The San Simeon Petite Sirah pours a red velvet color, with purplish hues.  The aromatic elements of the wine are full of dark red fruit, like raspberries, blackberries and plums.  The taste of the wine reinforces the aromas. One can taste blackberries and plums both up front and through the wine, is full bodied and "jammy."  This wine has tannins, which particularly show themselves in the finish.

The one thing that a Petite Sirah and a Syrah share in common is that they are best paired with roasted or grilled meat dishes.  This includes beef and lamb, as well as some other meats that one may not ordinarily think of, such as duck or rabbit. 

Overall, this wine has some of the best characteristics of a Petit Sirah.  I found this wine at a local wine store for about $19.99 a bottle. 


For more information about the Durif grape, check out Wikipedia.

Monday, October 10, 2011

Green Hatch Chile Rubbed Bison Cowboy Steak

Recently, while I was on vacation, I decided to visit the bison ranch at Gunpowder Bison and Trading.  I wanted to see bison and, while I was there, buy a cut of bison meat that I usually do not have access to at my local grocery stores. I have previously posted about watching the bison, so now it is time to blog about the cut of meat I decided to buy.

Bison meat stands apart from cattle or beef.  Unlike most cattle, who may be penned for much of their lives, bison are allowed to roam fields.  The bison graze on grasses and hay for most of their lives, only feeding on grains for a brief period before they are slaughtered.  The fact that bison eat grass is often reflected in their fat, which has a more yellowish color than the white beef fat.  This yellow color is due to the beta-carotene found in the fat.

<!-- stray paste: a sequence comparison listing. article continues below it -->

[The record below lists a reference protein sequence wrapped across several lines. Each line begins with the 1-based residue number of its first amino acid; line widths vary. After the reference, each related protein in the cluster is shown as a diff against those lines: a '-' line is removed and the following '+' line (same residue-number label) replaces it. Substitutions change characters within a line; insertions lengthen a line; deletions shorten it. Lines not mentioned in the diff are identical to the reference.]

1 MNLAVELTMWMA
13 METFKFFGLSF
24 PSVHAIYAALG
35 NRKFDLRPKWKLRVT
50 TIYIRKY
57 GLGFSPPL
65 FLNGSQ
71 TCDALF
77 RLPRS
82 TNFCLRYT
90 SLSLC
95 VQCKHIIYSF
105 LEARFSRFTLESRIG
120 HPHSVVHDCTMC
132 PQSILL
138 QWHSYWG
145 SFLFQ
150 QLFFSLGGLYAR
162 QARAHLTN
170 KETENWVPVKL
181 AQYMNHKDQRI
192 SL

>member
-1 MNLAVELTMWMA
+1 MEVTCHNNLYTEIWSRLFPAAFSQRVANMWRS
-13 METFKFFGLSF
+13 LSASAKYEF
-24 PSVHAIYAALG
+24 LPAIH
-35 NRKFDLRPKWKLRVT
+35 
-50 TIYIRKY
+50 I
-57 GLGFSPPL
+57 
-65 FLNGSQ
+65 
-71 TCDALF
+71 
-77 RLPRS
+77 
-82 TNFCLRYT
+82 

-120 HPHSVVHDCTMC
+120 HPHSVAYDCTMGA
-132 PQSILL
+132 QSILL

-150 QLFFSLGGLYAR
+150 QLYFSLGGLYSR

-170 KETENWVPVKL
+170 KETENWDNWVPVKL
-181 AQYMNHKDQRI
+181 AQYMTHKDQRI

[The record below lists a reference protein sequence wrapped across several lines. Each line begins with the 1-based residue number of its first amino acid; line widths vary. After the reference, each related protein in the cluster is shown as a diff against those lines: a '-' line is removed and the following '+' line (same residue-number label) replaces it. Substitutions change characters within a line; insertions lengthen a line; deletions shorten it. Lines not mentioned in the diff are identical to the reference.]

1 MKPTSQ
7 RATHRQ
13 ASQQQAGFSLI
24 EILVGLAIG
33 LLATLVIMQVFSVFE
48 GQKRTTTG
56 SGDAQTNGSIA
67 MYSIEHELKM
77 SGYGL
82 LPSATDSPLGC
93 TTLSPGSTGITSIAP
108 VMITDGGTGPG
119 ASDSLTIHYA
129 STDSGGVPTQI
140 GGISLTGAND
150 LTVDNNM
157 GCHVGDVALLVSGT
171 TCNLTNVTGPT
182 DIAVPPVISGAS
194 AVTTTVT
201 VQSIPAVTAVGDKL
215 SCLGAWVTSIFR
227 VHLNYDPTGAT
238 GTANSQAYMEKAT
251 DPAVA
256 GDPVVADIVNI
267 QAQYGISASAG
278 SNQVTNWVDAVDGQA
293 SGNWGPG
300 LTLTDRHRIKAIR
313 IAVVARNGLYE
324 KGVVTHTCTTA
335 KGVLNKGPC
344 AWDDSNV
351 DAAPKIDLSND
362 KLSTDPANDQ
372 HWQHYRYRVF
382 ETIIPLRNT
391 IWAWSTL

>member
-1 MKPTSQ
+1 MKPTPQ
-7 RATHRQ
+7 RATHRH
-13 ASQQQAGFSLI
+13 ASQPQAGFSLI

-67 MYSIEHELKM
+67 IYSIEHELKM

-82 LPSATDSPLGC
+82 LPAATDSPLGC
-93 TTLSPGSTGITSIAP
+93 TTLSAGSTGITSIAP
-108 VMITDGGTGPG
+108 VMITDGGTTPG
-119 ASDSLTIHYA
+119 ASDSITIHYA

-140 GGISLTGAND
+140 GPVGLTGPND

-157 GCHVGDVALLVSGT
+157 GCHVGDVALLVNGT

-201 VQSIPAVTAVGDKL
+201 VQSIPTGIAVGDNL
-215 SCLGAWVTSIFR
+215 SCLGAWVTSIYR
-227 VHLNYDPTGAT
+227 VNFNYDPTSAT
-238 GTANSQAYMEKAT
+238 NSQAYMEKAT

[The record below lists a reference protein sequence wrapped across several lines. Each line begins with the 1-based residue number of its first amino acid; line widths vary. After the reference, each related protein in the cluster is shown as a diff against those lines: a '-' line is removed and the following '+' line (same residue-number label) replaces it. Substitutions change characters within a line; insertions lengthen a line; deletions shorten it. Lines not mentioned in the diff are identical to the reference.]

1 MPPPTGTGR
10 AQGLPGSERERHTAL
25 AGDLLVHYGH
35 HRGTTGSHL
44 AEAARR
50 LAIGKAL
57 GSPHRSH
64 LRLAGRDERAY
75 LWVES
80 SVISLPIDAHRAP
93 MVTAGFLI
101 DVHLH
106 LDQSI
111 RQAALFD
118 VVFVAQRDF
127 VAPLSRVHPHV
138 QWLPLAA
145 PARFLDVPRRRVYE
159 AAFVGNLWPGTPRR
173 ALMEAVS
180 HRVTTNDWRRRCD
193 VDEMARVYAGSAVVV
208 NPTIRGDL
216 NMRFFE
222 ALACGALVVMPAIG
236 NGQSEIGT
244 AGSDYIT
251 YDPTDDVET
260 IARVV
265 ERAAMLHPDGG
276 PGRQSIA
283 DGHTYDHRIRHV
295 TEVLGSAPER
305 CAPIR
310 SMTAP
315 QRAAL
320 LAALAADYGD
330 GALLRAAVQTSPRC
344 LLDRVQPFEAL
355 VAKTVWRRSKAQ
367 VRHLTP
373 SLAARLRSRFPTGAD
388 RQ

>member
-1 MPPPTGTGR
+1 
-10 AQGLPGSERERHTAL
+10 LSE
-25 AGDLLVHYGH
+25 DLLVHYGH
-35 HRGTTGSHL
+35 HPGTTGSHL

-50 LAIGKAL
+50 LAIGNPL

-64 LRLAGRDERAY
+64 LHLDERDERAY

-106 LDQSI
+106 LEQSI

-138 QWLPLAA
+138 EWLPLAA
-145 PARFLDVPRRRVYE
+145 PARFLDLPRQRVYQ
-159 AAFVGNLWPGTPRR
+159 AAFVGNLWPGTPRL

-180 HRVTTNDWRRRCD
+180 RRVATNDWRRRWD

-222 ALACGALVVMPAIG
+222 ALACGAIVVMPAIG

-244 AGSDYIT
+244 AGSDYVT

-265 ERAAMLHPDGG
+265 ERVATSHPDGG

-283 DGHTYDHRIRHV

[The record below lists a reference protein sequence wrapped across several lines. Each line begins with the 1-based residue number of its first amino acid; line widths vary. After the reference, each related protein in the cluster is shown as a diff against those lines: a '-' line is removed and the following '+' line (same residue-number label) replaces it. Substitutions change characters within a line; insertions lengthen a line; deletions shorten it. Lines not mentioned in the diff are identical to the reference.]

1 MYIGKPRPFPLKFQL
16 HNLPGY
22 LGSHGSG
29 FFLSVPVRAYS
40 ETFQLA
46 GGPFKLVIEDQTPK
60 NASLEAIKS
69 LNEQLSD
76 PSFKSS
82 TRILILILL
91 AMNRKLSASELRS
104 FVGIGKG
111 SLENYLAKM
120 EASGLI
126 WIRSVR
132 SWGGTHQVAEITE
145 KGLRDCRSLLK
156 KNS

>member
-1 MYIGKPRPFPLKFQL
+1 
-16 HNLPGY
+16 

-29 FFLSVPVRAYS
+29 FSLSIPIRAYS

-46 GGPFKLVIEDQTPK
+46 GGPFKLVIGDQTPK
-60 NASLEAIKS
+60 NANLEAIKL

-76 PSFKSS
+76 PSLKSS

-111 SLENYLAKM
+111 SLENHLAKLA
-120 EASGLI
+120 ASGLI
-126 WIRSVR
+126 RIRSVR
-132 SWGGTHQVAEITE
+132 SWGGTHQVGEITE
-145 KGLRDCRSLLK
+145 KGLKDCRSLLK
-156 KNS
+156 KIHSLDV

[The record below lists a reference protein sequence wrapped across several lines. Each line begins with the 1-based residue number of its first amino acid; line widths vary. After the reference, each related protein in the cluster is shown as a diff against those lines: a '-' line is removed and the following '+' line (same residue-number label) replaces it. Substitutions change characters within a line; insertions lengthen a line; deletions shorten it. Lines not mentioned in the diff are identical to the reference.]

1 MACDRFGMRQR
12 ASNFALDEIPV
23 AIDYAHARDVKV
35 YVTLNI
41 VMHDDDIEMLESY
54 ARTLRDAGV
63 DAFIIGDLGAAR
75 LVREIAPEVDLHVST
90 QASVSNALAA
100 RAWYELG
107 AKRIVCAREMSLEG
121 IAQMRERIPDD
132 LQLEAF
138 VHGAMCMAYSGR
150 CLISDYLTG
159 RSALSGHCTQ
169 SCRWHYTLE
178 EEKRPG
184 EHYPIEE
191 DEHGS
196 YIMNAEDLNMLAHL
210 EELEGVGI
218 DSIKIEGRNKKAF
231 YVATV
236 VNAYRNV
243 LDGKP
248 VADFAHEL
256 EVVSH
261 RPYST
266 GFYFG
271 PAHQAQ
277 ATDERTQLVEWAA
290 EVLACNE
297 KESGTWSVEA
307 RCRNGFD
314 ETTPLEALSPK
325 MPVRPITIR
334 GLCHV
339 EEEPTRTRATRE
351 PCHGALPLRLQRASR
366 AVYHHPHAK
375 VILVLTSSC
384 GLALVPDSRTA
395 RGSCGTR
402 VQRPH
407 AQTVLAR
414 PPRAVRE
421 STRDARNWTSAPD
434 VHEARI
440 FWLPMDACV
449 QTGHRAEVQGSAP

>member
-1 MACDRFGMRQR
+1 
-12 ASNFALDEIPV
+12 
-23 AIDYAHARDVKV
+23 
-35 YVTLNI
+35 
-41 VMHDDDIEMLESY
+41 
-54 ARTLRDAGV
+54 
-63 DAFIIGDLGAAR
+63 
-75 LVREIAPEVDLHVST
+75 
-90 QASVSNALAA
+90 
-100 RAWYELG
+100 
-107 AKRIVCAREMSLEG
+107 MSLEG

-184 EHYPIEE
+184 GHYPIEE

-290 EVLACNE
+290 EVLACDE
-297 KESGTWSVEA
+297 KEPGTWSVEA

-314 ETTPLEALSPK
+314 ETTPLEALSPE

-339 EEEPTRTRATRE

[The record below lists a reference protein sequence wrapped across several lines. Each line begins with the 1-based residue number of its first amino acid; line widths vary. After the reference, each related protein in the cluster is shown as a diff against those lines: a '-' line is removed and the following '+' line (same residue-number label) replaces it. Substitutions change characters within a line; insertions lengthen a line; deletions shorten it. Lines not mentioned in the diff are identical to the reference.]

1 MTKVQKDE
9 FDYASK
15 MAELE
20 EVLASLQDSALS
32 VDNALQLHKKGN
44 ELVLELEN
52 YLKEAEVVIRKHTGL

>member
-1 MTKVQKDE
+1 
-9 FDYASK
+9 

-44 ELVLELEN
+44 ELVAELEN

The presence of beta-carotene is not the only thing that sets apart bison meat from regular beef.  Bison meat has two times as much protein as regular beef, primarily due to the lower fat content of the meat.  In addition, bison meat has less calories, fat and cholesterol than, not just beef, but also pork and chicken.  The lower amounts of fat in bison meat does present a drawback ... namely, there is a greater chance of overcooking the meat.  Therefore, whenever one is cooking bison, it is important to keep an eye on the meat to ensure that it does not overcook and dry out.  

As I stood before a wall of freezers containing over a dozen types of cuts, I wanted to buy a cut that I had never cooked with before and that would be good for grilling.  I ultimately decided on the "cowboy steak."  This cut of beef arose in the 1960s or 1970s, and, it is nothing more than a ribeye still attached to the rib.  Unlike a bone-in ribeye, where the bone is cut just below the ribeye, a cowboy steak retains much more of the bone, which is frenched to leave the bone exposed.  This cowboy steak is probably the most expensive piece of meat that I have ever bought, but it cooked very well and, with this simple Green Hatch Chile rub, it was very delicious. 

A Chef Bolek Original
Serves 2-4

1 bison cowboy steak (about two pounds)
1 teaspoon of ground green hatch chile
1 teaspoon of onion powder
1 teaspoon of garlic powder
1/2 teaspoon of dried oregano
1/2 teaspoon of dried thyme
1/4 teaspoon of smoked paprika
1/2 teaspoon of sugar
1/2 teaspoon of salt
1/4 teaspoon of black pepper
3 tablespoons of extra virgin olive oil

1.  Prepare the rub and marinate the steak.  Mix all of the ingredients for the rub together, with the exception of the olive oil.  Add the olive oil and stir until it becomes a loose paste.  Drizzle the rub over each side of the cowboy steak and rub the paste into the meat.  Let the steak marinate at room temperature while the grill heats up to about 400 degrees Fahrenheit.

2. Grill the steak.  Cook the steak for about five minutes, turn it ninety degrees and cook for five minutes more. Flip the steak and cook for five minutes.  Rotate the steak and cook for five minutes more.  At this point, check the steak for doneness by pressing with your finger in the center of the steak.  If the steak gives a lot, let it cook for a few more minutes.  If the steak seems to give a little, remove it and wrap it in foil for five minutes.  Slice the steak and serve immediately.


Saturday, October 8, 2011

Tyranena Brewing Company Bitter Woman IPA

One of my favorite beer styles is the India Pale Ale or IPA.  Since I started this blog, I have reviewed a few India Pale Ales, such as Fat Head's Head Hunter IPA and Stone Brewing's Ruination IPA.  My father recommended that I try Tyranena Brewing Company's Bitter Woman IPA and even bought me a bottle.